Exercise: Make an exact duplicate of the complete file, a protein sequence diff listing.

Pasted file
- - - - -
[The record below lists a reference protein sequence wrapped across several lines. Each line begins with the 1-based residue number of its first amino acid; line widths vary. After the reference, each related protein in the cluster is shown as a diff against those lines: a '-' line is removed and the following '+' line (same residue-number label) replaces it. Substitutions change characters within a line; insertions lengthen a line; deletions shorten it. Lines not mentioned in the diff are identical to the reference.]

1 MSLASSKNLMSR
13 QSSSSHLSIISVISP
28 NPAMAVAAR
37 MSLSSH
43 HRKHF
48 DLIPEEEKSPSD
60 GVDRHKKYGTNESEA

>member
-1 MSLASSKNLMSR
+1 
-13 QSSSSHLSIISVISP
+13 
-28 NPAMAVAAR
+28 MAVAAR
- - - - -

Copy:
[The record below lists a reference protein sequence wrapped across several lines. Each line begins with the 1-based residue number of its first amino acid; line widths vary. After the reference, each related protein in the cluster is shown as a diff against those lines: a '-' line is removed and the following '+' line (same residue-number label) replaces it. Substitutions change characters within a line; insertions lengthen a line; deletions shorten it. Lines not mentioned in the diff are identical to the reference.]

1 MSLASSKNLMSR
13 QSSSSHLSIISVISP
28 NPAMAVAAR
37 MSLSSH
43 HRKHF
48 DLIPEEEKSPSD
60 GVDRHKKYGTNESEA

>member
-1 MSLASSKNLMSR
+1 
-13 QSSSSHLSIISVISP
+13 
-28 NPAMAVAAR
+28 MAVAAR